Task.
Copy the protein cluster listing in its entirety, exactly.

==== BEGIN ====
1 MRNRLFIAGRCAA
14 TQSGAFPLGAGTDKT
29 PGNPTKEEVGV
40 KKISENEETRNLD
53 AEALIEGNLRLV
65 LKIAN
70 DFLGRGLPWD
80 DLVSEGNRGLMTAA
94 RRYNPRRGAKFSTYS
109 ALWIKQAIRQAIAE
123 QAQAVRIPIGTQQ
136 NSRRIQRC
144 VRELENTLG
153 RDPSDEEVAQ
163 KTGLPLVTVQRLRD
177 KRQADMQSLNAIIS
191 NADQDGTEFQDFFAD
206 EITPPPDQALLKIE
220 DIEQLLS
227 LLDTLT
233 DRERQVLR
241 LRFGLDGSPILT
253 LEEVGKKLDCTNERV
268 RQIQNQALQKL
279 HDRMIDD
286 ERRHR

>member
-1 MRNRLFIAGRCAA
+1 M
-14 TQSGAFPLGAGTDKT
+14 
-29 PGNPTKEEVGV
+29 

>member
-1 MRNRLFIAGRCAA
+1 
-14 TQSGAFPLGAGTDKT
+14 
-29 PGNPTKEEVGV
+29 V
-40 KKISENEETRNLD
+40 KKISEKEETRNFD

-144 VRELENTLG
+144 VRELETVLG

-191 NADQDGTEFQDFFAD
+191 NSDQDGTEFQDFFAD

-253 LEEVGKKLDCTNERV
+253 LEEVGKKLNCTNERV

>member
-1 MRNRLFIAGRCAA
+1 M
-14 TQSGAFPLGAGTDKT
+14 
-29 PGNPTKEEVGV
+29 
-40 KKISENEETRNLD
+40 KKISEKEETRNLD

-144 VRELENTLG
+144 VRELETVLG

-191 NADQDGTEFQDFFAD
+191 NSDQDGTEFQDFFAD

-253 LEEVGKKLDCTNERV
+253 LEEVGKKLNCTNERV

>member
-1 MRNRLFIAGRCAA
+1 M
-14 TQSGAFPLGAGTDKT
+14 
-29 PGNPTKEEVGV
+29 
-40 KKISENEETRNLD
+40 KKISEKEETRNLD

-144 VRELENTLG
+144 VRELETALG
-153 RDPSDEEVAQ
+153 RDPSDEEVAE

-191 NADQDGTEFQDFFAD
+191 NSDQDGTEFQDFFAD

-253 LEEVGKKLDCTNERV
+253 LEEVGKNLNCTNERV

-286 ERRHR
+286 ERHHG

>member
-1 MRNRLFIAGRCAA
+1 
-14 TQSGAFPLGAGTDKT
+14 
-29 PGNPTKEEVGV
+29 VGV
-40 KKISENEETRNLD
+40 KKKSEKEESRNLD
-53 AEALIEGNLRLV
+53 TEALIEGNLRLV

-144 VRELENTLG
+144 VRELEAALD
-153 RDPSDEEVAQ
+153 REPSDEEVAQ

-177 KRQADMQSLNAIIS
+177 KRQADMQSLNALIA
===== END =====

1 MRNRLFIAGRCAA
14 TQSGAFPLGAGTDKT
29 PGNPTKEEVGV
40 KKISENEETRNLD
53 AEALIEGNLRLV
65 LKIAN
70 DFLGRGLPWD
80 DLVSEGNRGLMTAA
94 RRYNPRRGAKFSTYS
109 ALWIKQAIRQAIAE
123 QAQAVRIPIGTQQ
136 NSRRIQRC
144 VRELENTLG
153 RDPSDEEVAQ
163 KTGLPLVTVQRLRD
177 KRQADMQSLNAIIS
191 NADQDGTEFQDFFAD
206 EITPPPDQALLKIE
220 DIEQLLS
227 LLDTLT
233 DRERQVLR
241 LRFGLDGSPILT
253 LEEVGKKLDCTNERV
268 RQIQNQALQKL
279 HDRMIDD
286 ERRHR

>member
-1 MRNRLFIAGRCAA
+1 M
-14 TQSGAFPLGAGTDKT
+14 
-29 PGNPTKEEVGV
+29 

>member
-1 MRNRLFIAGRCAA
+1 
-14 TQSGAFPLGAGTDKT
+14 
-29 PGNPTKEEVGV
+29 V
-40 KKISENEETRNLD
+40 KKISEKEETRNFD

-144 VRELENTLG
+144 VRELETVLG

-191 NADQDGTEFQDFFAD
+191 NSDQDGTEFQDFFAD

-253 LEEVGKKLDCTNERV
+253 LEEVGKKLNCTNERV

>member
-1 MRNRLFIAGRCAA
+1 M
-14 TQSGAFPLGAGTDKT
+14 
-29 PGNPTKEEVGV
+29 
-40 KKISENEETRNLD
+40 KKISEKEETRNLD

-144 VRELENTLG
+144 VRELETVLG

-191 NADQDGTEFQDFFAD
+191 NSDQDGTEFQDFFAD

-253 LEEVGKKLDCTNERV
+253 LEEVGKKLNCTNERV

>member
-1 MRNRLFIAGRCAA
+1 M
-14 TQSGAFPLGAGTDKT
+14 
-29 PGNPTKEEVGV
+29 
-40 KKISENEETRNLD
+40 KKISEKEETRNLD

-144 VRELENTLG
+144 VRELETALG
-153 RDPSDEEVAQ
+153 RDPSDEEVAE

-191 NADQDGTEFQDFFAD
+191 NSDQDGTEFQDFFAD

-253 LEEVGKKLDCTNERV
+253 LEEVGKNLNCTNERV

-286 ERRHR
+286 ERHHG

>member
-1 MRNRLFIAGRCAA
+1 
-14 TQSGAFPLGAGTDKT
+14 
-29 PGNPTKEEVGV
+29 VGV
-40 KKISENEETRNLD
+40 KKKSEKEESRNLD
-53 AEALIEGNLRLV
+53 TEALIEGNLRLV

-144 VRELENTLG
+144 VRELEAALD
-153 RDPSDEEVAQ
+153 REPSDEEVAQ

-177 KRQADMQSLNAIIS
+177 KRQADMQSLNALIA